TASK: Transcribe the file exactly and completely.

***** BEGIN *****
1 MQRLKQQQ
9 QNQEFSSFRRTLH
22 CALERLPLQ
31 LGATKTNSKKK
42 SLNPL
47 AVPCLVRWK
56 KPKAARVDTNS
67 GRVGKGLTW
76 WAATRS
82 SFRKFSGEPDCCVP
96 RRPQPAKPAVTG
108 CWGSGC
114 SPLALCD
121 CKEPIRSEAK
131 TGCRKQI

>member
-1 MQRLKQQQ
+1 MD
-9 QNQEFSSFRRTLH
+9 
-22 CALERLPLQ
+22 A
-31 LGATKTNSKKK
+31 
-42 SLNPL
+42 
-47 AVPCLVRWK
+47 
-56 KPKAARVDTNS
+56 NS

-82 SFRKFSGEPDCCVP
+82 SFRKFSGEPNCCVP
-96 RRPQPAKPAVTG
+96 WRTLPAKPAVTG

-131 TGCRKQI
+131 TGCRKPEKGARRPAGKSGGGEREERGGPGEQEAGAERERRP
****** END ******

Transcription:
1 MQRLKQQQ
9 QNQEFSSFRRTLH
22 CALERLPLQ
31 LGATKTNSKKK
42 SLNPL
47 AVPCLVRWK
56 KPKAARVDTNS
67 GRVGKGLTW
76 WAATRS
82 SFRKFSGEPDCCVP
96 RRPQPAKPAVTG
108 CWGSGC
114 SPLALCD
121 CKEPIRSEAK
131 TGCRKQI

>member
-1 MQRLKQQQ
+1 MD
-9 QNQEFSSFRRTLH
+9 
-22 CALERLPLQ
+22 A
-31 LGATKTNSKKK
+31 
-42 SLNPL
+42 
-47 AVPCLVRWK
+47 
-56 KPKAARVDTNS
+56 NS

-82 SFRKFSGEPDCCVP
+82 SFRKFSGEPNCCVP
-96 RRPQPAKPAVTG
+96 WRTLPAKPAVTG

-131 TGCRKQI
+131 TGCRKPEKGARRPAGKSGGGEREERGGPGEQEAGAERERRP